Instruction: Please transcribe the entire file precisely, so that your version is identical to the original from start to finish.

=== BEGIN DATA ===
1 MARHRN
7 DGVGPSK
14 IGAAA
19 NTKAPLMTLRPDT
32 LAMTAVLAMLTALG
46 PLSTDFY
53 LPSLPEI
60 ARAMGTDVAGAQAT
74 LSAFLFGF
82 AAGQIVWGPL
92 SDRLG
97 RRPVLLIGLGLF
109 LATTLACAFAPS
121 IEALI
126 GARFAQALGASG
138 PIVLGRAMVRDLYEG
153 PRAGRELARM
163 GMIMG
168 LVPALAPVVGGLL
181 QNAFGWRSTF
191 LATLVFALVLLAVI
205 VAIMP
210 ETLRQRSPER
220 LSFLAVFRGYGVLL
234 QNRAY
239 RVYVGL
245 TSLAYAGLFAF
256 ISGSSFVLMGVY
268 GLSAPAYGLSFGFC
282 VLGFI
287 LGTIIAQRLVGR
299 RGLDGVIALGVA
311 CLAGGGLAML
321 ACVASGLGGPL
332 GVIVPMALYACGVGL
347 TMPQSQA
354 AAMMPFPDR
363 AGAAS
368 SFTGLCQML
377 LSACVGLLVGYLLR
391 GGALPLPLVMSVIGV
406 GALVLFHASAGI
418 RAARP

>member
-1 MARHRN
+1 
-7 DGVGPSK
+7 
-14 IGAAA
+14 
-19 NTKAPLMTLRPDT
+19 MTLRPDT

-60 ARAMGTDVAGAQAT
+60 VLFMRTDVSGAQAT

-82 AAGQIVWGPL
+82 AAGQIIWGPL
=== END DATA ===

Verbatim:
1 MARHRN
7 DGVGPSK
14 IGAAA
19 NTKAPLMTLRPDT
32 LAMTAVLAMLTALG
46 PLSTDFY
53 LPSLPEI
60 ARAMGTDVAGAQAT
74 LSAFLFGF
82 AAGQIVWGPL
92 SDRLG
97 RRPVLLIGLGLF
109 LATTLACAFAPS
121 IEALI
126 GARFAQALGASG
138 PIVLGRAMVRDLYEG
153 PRAGRELARM
163 GMIMG
168 LVPALAPVVGGLL
181 QNAFGWRSTF
191 LATLVFALVLLAVI
205 VAIMP
210 ETLRQRSPER
220 LSFLAVFRGYGVLL
234 QNRAY
239 RVYVGL
245 TSLAYAGLFAF
256 ISGSSFVLMGVY
268 GLSAPAYGLSFGFC
282 VLGFI
287 LGTIIAQRLVGR
299 RGLDGVIALGVA
311 CLAGGGLAML
321 ACVASGLGGPL
332 GVIVPMALYACGVGL
347 TMPQSQA
354 AAMMPFPDR
363 AGAAS
368 SFTGLCQML
377 LSACVGLLVGYLLR
391 GGALPLPLVMSVIGV
406 GALVLFHASAGI
418 RAARP

>member
-1 MARHRN
+1 
-7 DGVGPSK
+7 
-14 IGAAA
+14 
-19 NTKAPLMTLRPDT
+19 MTLRPDT

-60 ARAMGTDVAGAQAT
+60 VLFMRTDVSGAQAT

-82 AAGQIVWGPL
+82 AAGQIIWGPL